After much anticipation, Addie’s Restaurant by Black Restaurant Group will open August 22 in Potomac, Maryland. Named for Jeff Black’s grandmother, the new Addie’s reimagines the best elements and family legacy of the original restaurant in a brand new space, offering novelty and nostalgia simultaneously.
First opened 22 years ago, Addie’s grew too big for the original space, and in 2013 closed with the intent to reopen when the time and space were right. Black found a home in Park Potomac, close in proximity to the restaurant’s most ardent fans.
The menu, created and overseen by Jeff Black, continues the theme of nostalgia and novelty with a combination of comfort food and boundary pushing dishes. As with all Black Restaurants, Addie’s is committed to sourcing fresh, sustainable and seasonal seafood all year round.
New menu items share space with beloved old ones like the Addie’s Mussels and the Addie’s Rolls, legacies of which persist as best selling items on other Black Restaurant menus.
Even the seafood tower is reinvented at Addie’s, granting guests the autonomy to compose a custom tower from more than 20 options of cold and hot seafood dishes including Black’s renowned raw oysters, tuna poke, butter poached lobster, king crab, ponzo marinated uni, caviar, Peruvian ceviche, scallop crudo, BBQ unagi, conch, head-on-prawns, caramel salmon belly and so much more. Ranging in size from a small tier of six items to a large selection of twelve, most items are included in a set price, with an option to add on specialty dishes for a supplemental charge.
Designed to feel as welcoming as Grandma Addie’s home, the entranceway, an airy foyer with accordion floor-to-ceiling windows that open to the sidewalk, receives guests before the interior splits into intimate rooms, each with its own purpose and feel. The abundance of seating options provide guests with yet more choice and customization, an homage to the celebrated hospitality of the restaurant’s namesake.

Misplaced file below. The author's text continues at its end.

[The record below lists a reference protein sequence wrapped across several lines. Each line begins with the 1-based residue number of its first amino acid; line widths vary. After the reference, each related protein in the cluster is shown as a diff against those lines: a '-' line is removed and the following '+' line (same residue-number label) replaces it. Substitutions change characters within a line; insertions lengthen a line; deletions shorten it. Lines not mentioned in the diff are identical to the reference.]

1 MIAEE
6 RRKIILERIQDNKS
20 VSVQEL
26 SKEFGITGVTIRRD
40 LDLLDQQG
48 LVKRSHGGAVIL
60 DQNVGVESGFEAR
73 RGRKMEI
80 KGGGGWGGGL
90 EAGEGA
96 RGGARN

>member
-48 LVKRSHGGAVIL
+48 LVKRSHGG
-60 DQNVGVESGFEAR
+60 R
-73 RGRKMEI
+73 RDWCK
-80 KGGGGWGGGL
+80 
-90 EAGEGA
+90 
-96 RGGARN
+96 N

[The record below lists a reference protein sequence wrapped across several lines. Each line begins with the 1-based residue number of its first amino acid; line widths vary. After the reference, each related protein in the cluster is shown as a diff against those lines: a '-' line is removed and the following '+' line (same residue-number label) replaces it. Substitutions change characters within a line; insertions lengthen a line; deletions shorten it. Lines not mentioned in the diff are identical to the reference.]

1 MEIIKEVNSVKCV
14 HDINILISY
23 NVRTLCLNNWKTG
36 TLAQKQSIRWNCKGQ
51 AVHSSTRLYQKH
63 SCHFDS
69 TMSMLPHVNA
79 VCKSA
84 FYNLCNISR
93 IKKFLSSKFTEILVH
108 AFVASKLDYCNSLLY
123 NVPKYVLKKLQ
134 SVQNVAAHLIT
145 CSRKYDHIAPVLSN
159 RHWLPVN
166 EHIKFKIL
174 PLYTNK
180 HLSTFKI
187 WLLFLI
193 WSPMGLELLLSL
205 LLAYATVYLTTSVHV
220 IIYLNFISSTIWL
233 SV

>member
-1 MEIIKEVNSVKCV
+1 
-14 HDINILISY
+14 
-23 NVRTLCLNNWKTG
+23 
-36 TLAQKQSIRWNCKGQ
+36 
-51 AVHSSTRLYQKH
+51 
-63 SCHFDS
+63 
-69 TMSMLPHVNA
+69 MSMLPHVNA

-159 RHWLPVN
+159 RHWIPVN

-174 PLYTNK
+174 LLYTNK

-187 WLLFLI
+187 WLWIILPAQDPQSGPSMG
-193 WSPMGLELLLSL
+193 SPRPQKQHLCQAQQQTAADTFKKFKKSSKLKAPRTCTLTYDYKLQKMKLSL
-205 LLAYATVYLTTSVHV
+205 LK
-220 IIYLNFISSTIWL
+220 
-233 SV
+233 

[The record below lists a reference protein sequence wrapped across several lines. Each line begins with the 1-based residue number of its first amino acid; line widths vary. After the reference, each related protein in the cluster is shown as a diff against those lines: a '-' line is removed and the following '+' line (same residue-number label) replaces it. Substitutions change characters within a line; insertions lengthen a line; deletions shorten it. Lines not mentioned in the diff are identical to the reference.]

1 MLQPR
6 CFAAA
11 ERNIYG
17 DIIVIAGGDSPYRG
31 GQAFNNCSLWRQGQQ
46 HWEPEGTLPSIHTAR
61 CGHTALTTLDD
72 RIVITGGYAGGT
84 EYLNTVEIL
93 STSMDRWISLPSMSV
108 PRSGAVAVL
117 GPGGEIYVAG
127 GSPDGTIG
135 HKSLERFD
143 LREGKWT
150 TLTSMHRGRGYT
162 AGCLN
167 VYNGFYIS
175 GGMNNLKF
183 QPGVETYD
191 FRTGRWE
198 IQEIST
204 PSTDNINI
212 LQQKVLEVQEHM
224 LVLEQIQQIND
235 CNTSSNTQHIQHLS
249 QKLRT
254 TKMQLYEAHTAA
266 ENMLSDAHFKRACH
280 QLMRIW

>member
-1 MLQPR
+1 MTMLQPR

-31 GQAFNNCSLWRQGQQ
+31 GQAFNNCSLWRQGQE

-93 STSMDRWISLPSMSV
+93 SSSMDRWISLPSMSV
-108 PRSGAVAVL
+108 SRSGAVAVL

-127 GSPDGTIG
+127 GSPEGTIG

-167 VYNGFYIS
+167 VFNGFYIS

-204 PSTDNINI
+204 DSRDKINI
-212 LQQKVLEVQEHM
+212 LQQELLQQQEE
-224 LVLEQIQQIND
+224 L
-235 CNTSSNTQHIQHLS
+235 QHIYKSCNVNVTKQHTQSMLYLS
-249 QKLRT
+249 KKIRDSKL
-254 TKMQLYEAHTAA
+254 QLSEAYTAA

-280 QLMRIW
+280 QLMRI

The dining room is the most formal of the spaces with crisp white tablecloths, thick cushioned chairs and plush carpeted floor. The neighboring family room provides a view of the kitchen through glass windows with antique panes. Lined in bookshelves, the décor in the den is richer than the other rooms and open to the 20-seat bar, complete with the modern convenience of electrical outlets at each seat. Continuing through the space, patrons will find yet another seating option: the six-seat oyster bar.
The patio, historically an important part of the Addie’s experience, faces the lush courtyard and bubbling fountain of Park Potomac. The windows between the indoor bar and outdoor patio open fully, allowing bartenders to serve guests on either side. Equipped with fans in the summer and heaters in the winter, the patio is partially covered, providing seats in the sun or the shade.
Addie’s interior invokes stately elegance of a bygone era without feeling dated. Small details pay homage to the original restaurant, such as the black and white photo of Hank Dietle’s Tavern, a longtime neighbor of the original Addie’s and a landmark when giving directions the old fashioned way, via phone.
As with the original, Addie’s will source food from local farms. In 1995, before the locavore movement, Black obtained local produce from a customer and friend, Brett Grohsgal, a former chef at Restaurant Nora’s and student of all things dirt. Now Brett owns and operates Even Star Organic Farms, which delivers to several of Black’s restaurants.
Equally known for the separate and extensive lunch menu, Addie’s will once again offer sandwiches and salads for the lunch seating Monday through Friday. In addition to weekday lunch, and dinner seven nights a week, the restaurant will offer brunch on Sundays. Valet parking will be available. Addie’s will take reservations.
Addie’s Restaurant team includes Black Restaurant Group veterans Executive Chef Dane Sewlall and General Manager Doug Doyle.